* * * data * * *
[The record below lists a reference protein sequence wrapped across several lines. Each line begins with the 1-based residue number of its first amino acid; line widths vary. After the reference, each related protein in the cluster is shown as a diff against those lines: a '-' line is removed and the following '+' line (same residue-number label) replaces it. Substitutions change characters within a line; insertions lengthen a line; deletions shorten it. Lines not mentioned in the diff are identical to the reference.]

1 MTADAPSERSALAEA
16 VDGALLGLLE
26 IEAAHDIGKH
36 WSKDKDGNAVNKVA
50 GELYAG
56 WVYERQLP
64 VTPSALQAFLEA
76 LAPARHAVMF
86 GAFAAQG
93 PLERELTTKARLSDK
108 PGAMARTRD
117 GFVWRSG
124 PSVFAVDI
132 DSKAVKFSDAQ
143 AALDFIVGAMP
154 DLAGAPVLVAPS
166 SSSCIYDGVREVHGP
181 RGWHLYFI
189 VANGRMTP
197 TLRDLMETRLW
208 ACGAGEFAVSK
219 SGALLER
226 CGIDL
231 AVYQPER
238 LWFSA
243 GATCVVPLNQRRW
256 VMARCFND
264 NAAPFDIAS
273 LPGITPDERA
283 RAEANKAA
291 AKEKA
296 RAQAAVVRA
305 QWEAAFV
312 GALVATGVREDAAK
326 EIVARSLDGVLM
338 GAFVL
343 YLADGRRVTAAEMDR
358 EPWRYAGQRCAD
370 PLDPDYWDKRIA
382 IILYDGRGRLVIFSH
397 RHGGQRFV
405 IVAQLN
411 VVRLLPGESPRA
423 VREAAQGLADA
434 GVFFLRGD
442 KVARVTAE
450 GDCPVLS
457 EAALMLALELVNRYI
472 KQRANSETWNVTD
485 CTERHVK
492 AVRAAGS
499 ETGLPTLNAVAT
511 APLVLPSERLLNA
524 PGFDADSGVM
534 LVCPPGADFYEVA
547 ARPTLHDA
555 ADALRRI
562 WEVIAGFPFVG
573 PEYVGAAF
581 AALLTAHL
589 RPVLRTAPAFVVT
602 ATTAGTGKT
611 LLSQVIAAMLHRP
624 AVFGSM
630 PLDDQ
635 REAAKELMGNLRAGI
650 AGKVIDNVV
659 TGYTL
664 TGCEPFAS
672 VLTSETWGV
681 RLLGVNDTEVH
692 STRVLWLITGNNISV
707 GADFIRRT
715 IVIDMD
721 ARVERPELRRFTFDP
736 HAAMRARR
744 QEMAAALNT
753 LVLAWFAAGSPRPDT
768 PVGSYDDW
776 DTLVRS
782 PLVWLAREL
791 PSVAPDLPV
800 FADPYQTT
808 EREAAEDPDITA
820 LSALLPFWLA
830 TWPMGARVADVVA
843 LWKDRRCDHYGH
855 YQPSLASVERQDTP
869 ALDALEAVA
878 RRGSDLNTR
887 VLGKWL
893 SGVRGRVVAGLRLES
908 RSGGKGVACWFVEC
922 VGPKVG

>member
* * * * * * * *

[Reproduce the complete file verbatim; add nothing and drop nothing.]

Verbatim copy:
[The record below lists a reference protein sequence wrapped across several lines. Each line begins with the 1-based residue number of its first amino acid; line widths vary. After the reference, each related protein in the cluster is shown as a diff against those lines: a '-' line is removed and the following '+' line (same residue-number label) replaces it. Substitutions change characters within a line; insertions lengthen a line; deletions shorten it. Lines not mentioned in the diff are identical to the reference.]

1 MTADAPSERSALAEA
16 VDGALLGLLE
26 IEAAHDIGKH
36 WSKDKDGNAVNKVA
50 GELYAG
56 WVYERQLP
64 VTPSALQAFLEA
76 LAPARHAVMF
86 GAFAAQG
93 PLERELTTKARLSDK
108 PGAMARTRD
117 GFVWRSG
124 PSVFAVDI
132 DSKAVKFSDAQ
143 AALDFIVGAMP
154 DLAGAPVLVAPS
166 SSSCIYDGVREVHGP
181 RGWHLYFI
189 VANGRMTP
197 TLRDLMETRLW
208 ACGAGEFAVSK
219 SGALLER
226 CGIDL
231 AVYQPER
238 LWFSA
243 GATCVVPLNQRRW
256 VMARCFND
264 NAAPFDIAS
273 LPGITPDERA
283 RAEANKAA
291 AKEKA
296 RAQAAVVRA
305 QWEAAFV
312 GALVATGVREDAAK
326 EIVARSLDGVLM
338 GAFVL
343 YLADGRRVTAAEMDR
358 EPWRYAGQRCAD
370 PLDPDYWDKRIA
382 IILYDGRGRLVIFSH
397 RHGGQRFV
405 IVAQLN
411 VVRLLPGESPRA
423 VREAAQGLADA
434 GVFFLRGD
442 KVARVTAE
450 GDCPVLS
457 EAALMLALELVNRYI
472 KQRANSETWNVTD
485 CTERHVK
492 AVRAAGS
499 ETGLPTLNAVAT
511 APLVLPSERLLNA
524 PGFDADSGVM
534 LVCPPGADFYEVA
547 ARPTLHDA
555 ADALRRI
562 WEVIAGFPFVG
573 PEYVGAAF
581 AALLTAHL
589 RPVLRTAPAFVVT
602 ATTAGTGKT
611 LLSQVIAAMLHRP
624 AVFGSM
630 PLDDQ
635 REAAKELMGNLRAGI
650 AGKVIDNVV
659 TGYTL
664 TGCEPFAS
672 VLTSETWGV
681 RLLGVNDTEVH
692 STRVLWLITGNNISV
707 GADFIRRT
715 IVIDMD
721 ARVERPELRRFTFDP
736 HAAMRARR
744 QEMAAALNT
753 LVLAWFAAGSPRPDT
768 PVGSYDDW
776 DTLVRS
782 PLVWLAREL
791 PSVAPDLPV
800 FADPYQTT
808 EREAAEDPDITA
820 LSALLPFWLA
830 TWPMGARVADVVA
843 LWKDRRCDHYGH
855 YQPSLASVERQDTP
869 ALDALEAVA
878 RRGSDLNTR
887 VLGKWL
893 SGVRGRVVAGLRLES
908 RSGGKGVACWFVEC
922 VGPKVG

>member